I have a dataset that is structured as follows:

  • 6 Subjects were observed
  • 2 measurements (continuous values X and Y) were taken for each subject at 7 different time points (baseline and 6 additional times)
  • At baseline, all the measurements for X for all subjects is the same (actually 0), while the Y measurement varies.
  • The measurements, X and Y, are know to be related.
  • If we take all the data and plot X vs Y, we see a nonlinear relationship between the two measurements (see hand drawn, example plot below).

The interest is determining at what point, X, can we say that Y is significantly different from baseline? Using the baseline measurements, we can calculate a confidence interval to establish something to test against.

Seems an easy enough question to answer, but there are some complexities that limit the approaches I've take thus far. Here's what I've done and the limitations of each approach:

  • Find the the intersection of the fit line to the upper 95% confidence interval of the baseline. This is simple to do, but this ignores the uncertainty in the fit and that this is a repeated measures design.
  • Calculate a confidence or prediction interval for the fit line. This takes into account uncertainty in the fit, but ignores the repeated measures part.
  • Use a mixed effects approach to the fit. This takes into account the repeated measures part, but now I can't calculate confidence intervals to assess uncertainty of the fit overall as I have 6 independent fitted curves, one for each subject.

What approach am I missing that allows to account for both the uncertainty of the fit and the repeated measures design?

Hand drawn example

  • $\begingroup$ As a first cut at the problem, how about using the intersection point for the two dotted lines on your graph? $\endgroup$ Mar 3 '18 at 14:08
  • $\begingroup$ Thanks for the comment. Yes, that's an option, but it doesn't account for uncertainty in the fit of the fact that these are repeated measures, correct? As I mentioned, I can compute confidence or prediction intervals of the fit and look for a similar intersection, but again, the repeated measures question remains. $\endgroup$
    – KirkD_CO
    Mar 3 '18 at 14:41
  • $\begingroup$ I just modified my question to describe what approaches I've already tried and the limitations of each. $\endgroup$
    – KirkD_CO
    Mar 3 '18 at 15:00

This looks like a project from some type of field study where time of collection could not be treated as fixed and simultaneous. We feel comfortable saying things like "Morning, Day 5" because we accept the noise around our fixed time points. Time seems to be a random effect nested within subject here. It also appears that time points are random within a visit block. I am sure there is some way to model this, but I doubt it of value here. Also with one value at each subject and time point, I doubt a simpler mixed model would converge.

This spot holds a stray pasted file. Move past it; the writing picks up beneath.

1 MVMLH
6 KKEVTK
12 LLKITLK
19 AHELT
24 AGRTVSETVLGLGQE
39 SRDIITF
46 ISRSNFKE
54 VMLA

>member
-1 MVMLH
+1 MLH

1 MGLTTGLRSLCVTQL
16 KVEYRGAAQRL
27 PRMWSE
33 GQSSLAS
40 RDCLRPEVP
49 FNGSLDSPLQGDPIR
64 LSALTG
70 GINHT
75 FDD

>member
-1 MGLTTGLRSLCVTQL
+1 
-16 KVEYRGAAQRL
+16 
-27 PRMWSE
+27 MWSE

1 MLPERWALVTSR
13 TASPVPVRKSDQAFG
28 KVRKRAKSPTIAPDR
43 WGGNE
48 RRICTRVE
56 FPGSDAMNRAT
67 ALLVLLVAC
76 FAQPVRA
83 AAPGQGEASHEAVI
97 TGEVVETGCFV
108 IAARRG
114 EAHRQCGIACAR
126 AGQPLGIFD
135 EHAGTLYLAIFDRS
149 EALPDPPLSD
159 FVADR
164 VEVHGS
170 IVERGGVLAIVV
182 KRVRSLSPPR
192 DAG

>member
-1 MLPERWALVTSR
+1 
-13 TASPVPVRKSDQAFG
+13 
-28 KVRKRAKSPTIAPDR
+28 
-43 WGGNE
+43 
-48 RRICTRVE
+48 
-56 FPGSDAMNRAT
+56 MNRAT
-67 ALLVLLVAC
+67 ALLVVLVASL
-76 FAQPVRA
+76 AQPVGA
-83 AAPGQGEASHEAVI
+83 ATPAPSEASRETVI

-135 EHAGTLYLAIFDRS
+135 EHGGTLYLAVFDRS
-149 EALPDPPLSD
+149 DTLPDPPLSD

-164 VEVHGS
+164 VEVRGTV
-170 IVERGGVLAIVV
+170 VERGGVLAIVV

The problem of interest is: when can we reject change from baseline is less than or equal to zero? First, subtract out the baseline for each subject. This leaves 6 time points for each subject, with six independent curves for change from baseline and a theoretical average curve. It seems like you have a function in mind with a calculated 95th prediction interval. I recommend a polynomial regression because it is computationally compact and you are not that interested in the fit of the model beyond the lower time values. Note I said prediction interval because this would apply to the observed change from baseline, not the mean change from baseline.

I would do a bootstrap with replacement by subject to retain the within subject association. There are 46656 possible samples of six subjects with replacement so 10000 bootstrap samples should give a range of values with not too frequent repetition. So for 10000 bootstrap samples, there would be 10000 curves each with its own lower 95% prediction interval, and from 6 to 36 values of time used to model the data. Back-calculate to find time from change from baseline =0. Use the median of the 10000 time values obtained from this process as your estimate.

  • $\begingroup$ Thanks for the response. Very interesting idea. Just to make sure I understand: when you say bootstrap with replacement by subject, you're suggesting choosing all measurements for a subject at once for the bootstrapped sample, correct? Also, in the last paragraph you mentioned to back-calculate time - did you mean to calculate X from the curve fitted to the bootstrap sample? Repeating this 10,000 times would give a distribution of X values, from which we could choose the median as our estimate. (I point this out because X is not actually time.) $\endgroup$
    – KirkD_CO
    Mar 4 '18 at 20:08
  • $\begingroup$ Yes, choose all measurements from a subject for n=6 sampled subjects. Yes, get each value of x from the curve fitted to the bootstrap sampl.e $\endgroup$
    – Georgette
    Mar 5 '18 at 21:31
  • $\begingroup$ Revisiting this now, admittedly some time later, and feeling a bit confused. For the problem at hand, it is still exactly as described. The suggestion was to do bootstrap sampling and compute a fit (e.g., polynomial regression) for each sample. Polynomial has a computable PI which can be obtained for each sample fit. For the estimate, take the median of the 10,000 computed 95% PIs. Correct? Questions: what if I fit with NLME? Or, what if I cannot compute a 95% PI for whatever method I use? Also, can I get a 95% CI in addition to the PI. $\endgroup$
    – KirkD_CO
    Jun 19 '18 at 1:32

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